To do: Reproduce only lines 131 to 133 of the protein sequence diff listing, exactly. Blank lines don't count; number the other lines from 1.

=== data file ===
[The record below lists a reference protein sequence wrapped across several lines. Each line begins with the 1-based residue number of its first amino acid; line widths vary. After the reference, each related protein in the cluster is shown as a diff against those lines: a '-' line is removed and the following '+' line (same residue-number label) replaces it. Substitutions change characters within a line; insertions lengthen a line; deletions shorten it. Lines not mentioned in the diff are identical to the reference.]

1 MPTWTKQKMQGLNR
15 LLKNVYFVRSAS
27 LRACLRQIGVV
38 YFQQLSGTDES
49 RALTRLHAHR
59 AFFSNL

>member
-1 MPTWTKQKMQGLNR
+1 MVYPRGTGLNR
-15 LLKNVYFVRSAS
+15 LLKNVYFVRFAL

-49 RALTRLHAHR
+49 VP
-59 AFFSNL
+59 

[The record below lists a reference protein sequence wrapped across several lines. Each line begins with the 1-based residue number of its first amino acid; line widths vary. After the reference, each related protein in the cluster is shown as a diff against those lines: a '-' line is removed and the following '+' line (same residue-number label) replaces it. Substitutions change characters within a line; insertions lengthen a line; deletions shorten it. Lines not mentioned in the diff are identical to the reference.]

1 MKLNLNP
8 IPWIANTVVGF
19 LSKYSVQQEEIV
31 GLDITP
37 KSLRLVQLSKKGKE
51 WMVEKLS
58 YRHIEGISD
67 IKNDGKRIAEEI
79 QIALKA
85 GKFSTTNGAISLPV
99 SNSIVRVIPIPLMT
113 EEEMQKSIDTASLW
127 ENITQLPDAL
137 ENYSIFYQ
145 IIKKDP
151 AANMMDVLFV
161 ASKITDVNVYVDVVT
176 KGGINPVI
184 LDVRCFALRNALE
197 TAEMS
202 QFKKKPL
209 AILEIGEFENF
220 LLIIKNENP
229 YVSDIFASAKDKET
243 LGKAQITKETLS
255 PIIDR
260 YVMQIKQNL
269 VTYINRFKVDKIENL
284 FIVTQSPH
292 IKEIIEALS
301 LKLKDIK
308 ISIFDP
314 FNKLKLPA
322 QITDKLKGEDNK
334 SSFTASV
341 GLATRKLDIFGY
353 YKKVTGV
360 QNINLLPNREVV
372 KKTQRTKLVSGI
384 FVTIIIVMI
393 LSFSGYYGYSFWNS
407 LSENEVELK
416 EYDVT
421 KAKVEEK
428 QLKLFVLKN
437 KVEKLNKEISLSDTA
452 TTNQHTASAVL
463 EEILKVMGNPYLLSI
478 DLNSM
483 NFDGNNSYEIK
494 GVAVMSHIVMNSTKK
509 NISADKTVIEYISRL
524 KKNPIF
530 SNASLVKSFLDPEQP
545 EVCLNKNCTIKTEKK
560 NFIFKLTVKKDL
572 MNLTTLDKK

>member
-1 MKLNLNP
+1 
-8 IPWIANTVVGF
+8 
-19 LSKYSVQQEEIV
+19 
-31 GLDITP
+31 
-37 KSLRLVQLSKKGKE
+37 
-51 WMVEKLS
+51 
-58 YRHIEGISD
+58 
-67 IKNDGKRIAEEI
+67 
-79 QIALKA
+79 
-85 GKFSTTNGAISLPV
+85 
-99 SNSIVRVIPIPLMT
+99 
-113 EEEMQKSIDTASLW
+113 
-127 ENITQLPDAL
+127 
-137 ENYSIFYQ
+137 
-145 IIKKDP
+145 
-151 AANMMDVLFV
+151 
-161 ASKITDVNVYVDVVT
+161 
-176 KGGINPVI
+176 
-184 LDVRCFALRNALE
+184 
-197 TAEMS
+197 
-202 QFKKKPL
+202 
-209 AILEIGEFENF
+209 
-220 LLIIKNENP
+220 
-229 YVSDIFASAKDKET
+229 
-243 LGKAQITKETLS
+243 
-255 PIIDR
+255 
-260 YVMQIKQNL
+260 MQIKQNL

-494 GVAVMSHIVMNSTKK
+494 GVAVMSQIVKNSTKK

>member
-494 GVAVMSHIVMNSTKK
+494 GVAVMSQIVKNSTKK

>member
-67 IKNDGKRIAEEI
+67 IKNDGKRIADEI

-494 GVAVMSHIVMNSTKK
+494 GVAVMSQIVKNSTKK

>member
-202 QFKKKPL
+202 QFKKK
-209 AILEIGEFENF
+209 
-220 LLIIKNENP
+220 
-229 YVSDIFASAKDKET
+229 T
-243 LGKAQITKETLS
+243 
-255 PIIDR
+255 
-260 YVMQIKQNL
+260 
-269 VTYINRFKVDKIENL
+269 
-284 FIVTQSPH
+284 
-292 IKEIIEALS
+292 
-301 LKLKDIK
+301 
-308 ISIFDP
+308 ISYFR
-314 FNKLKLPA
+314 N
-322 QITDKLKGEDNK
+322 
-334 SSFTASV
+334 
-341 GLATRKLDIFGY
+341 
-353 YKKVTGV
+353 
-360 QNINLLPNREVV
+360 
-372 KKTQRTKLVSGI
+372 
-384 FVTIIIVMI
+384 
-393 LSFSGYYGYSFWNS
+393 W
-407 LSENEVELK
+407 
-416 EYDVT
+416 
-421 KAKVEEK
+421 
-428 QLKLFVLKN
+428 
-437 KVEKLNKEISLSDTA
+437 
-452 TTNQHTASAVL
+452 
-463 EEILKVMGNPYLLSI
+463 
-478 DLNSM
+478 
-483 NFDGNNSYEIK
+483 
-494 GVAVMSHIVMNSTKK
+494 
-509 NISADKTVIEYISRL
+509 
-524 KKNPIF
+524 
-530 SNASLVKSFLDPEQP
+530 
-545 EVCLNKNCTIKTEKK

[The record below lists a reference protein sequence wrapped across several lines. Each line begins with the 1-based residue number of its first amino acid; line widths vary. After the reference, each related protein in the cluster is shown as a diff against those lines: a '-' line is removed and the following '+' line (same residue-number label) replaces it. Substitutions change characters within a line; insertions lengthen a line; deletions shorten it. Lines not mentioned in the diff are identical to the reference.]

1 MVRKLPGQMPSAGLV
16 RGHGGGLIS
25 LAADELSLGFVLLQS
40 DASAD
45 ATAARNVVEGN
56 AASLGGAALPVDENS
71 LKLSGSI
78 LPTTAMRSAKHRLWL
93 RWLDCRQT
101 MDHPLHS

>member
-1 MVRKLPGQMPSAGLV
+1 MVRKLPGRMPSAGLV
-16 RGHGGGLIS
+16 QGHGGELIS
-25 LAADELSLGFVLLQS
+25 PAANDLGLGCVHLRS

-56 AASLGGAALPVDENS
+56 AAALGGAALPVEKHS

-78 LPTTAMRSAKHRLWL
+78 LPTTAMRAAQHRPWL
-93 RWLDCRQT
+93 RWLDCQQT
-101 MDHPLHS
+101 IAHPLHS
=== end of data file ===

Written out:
+494 GVAVMSQIVKNSTKK

>member
-494 GVAVMSHIVMNSTKK